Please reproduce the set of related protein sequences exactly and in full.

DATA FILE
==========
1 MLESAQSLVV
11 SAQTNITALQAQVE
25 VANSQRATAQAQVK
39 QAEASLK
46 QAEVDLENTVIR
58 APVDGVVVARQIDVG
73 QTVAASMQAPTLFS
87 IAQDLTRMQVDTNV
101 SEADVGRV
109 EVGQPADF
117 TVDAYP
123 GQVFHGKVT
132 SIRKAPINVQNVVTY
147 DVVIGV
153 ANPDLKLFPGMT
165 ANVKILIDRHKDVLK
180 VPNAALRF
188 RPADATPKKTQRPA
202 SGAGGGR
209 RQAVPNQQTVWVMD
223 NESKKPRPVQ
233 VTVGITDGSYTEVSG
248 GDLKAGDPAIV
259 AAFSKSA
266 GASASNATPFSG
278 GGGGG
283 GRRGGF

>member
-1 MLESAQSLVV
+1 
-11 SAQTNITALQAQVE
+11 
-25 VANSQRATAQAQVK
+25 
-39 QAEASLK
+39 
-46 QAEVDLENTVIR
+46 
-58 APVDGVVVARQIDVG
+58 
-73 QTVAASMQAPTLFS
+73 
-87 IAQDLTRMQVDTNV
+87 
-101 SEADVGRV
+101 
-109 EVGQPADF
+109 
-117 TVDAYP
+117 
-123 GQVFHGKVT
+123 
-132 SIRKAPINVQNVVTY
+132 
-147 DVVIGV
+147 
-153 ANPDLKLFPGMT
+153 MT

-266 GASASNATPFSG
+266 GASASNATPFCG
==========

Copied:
1 MLESAQSLVV
11 SAQTNITALQAQVE
25 VANSQRATAQAQVK
39 QAEASLK
46 QAEVDLENTVIR
58 APVDGVVVARQIDVG
73 QTVAASMQAPTLFS
87 IAQDLTRMQVDTNV
101 SEADVGRV
109 EVGQPADF
117 TVDAYP
123 GQVFHGKVT
132 SIRKAPINVQNVVTY
147 DVVIGV
153 ANPDLKLFPGMT
165 ANVKILIDRHKDVLK
180 VPNAALRF
188 RPADATPKKTQRPA
202 SGAGGGR
209 RQAVPNQQTVWVMD
223 NESKKPRPVQ
233 VTVGITDGSYTEVSG
248 GDLKAGDPAIV
259 AAFSKSA
266 GASASNATPFSG
278 GGGGG
283 GRRGGF

>member
-1 MLESAQSLVV
+1 
-11 SAQTNITALQAQVE
+11 
-25 VANSQRATAQAQVK
+25 
-39 QAEASLK
+39 
-46 QAEVDLENTVIR
+46 
-58 APVDGVVVARQIDVG
+58 
-73 QTVAASMQAPTLFS
+73 
-87 IAQDLTRMQVDTNV
+87 
-101 SEADVGRV
+101 
-109 EVGQPADF
+109 
-117 TVDAYP
+117 
-123 GQVFHGKVT
+123 
-132 SIRKAPINVQNVVTY
+132 
-147 DVVIGV
+147 
-153 ANPDLKLFPGMT
+153 MT

-266 GASASNATPFSG
+266 GASASNATPFCG